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About The Production (Continued)
"The men and the women tend to get polarized by the events of the night," says the director. "It's another problem with the group. They tend to reinforce their own opinions and it creates this illusion of knowledge. When you think you know something and you really don't, you set the stage for trouble."

Perhaps on the other end of the spectrum are Whitney and Trent. "I think that Trent and Whitney are looking for camaraderie," says Emily Procter who plays Whitney, "they're looking for someone who is equally outside the norm." Whitney, who takes care of everything and makes sure it's all okay, is split between her life with her friends and what Procter calls a "stylish sexuality." "She's a little bit off the beaten path," laughs Procter. "She's not afraid of her sexuality, she embraces it. But it's a side of herself she doesn't share with her friends."

"He's a complete freak!" jokes Ron Livingston, the actor who dons the golf knickers and argyle socks that are Trent. "He's got his own thing going on. He's not really bound by any sense of public fashion or style. He's not afraid of pretty much any stripe or shape of sex. Sometimes he can be a pretty kinky guy."

"The real bad boy," explains Cristofer, "is Trent, whose behavior is completely out of control. At the same time he and Whitney seem to have a kind of wisdom about them."

Someplace lost in between are Emma and Shawn. "Emma is strangely detached," says Cristofer. "She drinks a little too much. But for some reason when we were casting the film, I kept thinking she'd be the one who'd change next. She's a little sharper, a little more intelligent and sometimes seems strangely detached from the group as if she's taking it all in."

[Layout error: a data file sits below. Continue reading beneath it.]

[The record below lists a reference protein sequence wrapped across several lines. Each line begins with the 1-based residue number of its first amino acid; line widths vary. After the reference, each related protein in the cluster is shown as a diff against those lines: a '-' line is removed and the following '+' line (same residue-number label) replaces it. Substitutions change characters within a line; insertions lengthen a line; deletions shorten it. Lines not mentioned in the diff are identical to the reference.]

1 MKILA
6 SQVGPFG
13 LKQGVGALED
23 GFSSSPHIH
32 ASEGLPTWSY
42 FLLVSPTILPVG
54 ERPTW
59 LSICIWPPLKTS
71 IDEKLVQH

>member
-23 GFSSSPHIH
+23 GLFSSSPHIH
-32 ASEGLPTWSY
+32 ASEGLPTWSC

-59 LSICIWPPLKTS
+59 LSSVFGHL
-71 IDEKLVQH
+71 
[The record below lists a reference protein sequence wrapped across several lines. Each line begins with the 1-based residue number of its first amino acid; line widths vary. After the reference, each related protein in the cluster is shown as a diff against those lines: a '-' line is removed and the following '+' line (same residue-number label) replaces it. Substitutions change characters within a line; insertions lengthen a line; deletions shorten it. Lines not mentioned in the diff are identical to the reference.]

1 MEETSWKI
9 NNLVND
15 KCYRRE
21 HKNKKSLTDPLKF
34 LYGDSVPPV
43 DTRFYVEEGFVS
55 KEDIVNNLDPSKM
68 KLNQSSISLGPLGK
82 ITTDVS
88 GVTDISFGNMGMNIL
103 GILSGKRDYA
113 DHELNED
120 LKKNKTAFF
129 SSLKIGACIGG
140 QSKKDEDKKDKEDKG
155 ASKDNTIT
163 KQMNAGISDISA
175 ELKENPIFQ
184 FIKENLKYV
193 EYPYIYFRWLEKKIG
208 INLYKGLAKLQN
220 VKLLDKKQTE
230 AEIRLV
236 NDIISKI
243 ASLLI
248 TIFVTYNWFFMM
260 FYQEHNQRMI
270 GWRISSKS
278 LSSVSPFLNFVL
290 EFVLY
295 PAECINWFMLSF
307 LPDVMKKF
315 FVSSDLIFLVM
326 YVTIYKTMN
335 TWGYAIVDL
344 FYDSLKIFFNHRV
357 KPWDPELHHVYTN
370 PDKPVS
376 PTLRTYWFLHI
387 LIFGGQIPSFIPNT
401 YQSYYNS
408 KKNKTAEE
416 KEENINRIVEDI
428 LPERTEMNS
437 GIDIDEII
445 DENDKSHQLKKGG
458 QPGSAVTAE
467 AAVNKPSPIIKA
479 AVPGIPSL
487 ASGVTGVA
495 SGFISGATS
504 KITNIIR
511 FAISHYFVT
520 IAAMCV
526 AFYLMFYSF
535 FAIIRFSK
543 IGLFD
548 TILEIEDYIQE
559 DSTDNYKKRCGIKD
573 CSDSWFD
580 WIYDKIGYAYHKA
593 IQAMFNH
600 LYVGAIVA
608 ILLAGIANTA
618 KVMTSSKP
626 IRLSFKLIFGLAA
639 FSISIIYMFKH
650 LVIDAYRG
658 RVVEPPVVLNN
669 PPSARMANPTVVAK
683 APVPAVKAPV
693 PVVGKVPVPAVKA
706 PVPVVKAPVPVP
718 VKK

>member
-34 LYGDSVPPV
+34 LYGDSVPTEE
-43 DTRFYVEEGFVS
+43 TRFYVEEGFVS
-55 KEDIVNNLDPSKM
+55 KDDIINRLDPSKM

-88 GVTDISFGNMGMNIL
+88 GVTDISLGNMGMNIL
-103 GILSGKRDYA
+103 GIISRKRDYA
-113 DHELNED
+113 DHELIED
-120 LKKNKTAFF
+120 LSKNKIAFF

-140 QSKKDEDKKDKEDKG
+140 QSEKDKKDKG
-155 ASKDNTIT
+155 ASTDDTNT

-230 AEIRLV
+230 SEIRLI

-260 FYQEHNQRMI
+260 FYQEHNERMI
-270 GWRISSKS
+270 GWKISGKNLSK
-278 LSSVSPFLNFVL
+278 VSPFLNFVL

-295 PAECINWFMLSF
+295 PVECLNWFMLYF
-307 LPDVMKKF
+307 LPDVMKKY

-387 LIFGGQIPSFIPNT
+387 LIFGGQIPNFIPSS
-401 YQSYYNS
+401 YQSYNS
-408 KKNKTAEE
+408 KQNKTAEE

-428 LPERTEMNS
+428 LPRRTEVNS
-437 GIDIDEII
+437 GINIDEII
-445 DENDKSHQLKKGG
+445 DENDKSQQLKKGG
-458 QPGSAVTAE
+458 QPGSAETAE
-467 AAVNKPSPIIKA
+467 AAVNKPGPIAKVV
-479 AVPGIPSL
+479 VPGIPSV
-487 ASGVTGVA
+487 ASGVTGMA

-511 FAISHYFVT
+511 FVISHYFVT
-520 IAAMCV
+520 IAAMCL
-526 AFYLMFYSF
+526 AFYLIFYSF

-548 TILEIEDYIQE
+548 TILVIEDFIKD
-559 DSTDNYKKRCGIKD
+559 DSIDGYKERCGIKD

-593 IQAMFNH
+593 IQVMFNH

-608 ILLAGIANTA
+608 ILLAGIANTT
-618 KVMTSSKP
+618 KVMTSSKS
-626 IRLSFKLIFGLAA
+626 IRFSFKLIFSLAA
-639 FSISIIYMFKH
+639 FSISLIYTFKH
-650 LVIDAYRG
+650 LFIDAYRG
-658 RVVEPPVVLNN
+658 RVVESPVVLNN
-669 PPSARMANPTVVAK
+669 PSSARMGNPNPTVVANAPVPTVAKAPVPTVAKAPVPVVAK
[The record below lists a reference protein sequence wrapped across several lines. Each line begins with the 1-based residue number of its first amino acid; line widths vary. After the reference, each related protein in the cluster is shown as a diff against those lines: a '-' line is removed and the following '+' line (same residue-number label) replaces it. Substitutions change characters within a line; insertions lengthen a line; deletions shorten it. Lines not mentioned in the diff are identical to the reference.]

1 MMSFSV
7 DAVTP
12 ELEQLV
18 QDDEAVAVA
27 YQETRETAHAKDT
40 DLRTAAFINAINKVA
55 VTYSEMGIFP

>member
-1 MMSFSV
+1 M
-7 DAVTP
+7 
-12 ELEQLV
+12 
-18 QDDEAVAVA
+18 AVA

Sybil Temchen, who plays Emma, says she relates to all the characters. "Emma and the rest of the cast for that matter, are in that strange place in their life when you've left the safety of school where everything seems mapped out for you and now you're kind of flailing in the wind. You're not sure how to define life for yourself. I think Emma uses her drinking to anchor herself and eventually she'll see that that's not working."

Brad Rowe was cast as Shawn Denigan, "a quiet, sweet natured, old fashioned guy from Atlanta. He's the moral compass for the guys—at least that's what he thinks. He always talks about courtship and romance and old fashioned values, but when it comes down to it, after a few drinks he's as much of a miscreant as the others," says Rowe.

Cristofer needed to show the audience the contradictions in the characters. These are eight young people trying to figure who they are and how they fit into the world. They present one facade to each other, another to members of the opposite sex and even another to themselves.

In order to capture the discrepancies, Cristofer chose to take down the fourth wall and have the characters talk directly to the camera.

"The reason I decided to use the interviews," explains the director, "was because I thought there was a side to these people that we weren't seeing. Watching them interact tended to feel shallow because I think they were trapped in a pretty shallow dynamic. I wanted to go deeper and I didn't see them sitting down and talking with each other about the deeper, darker parts of themselves. I was trying to find a process tha


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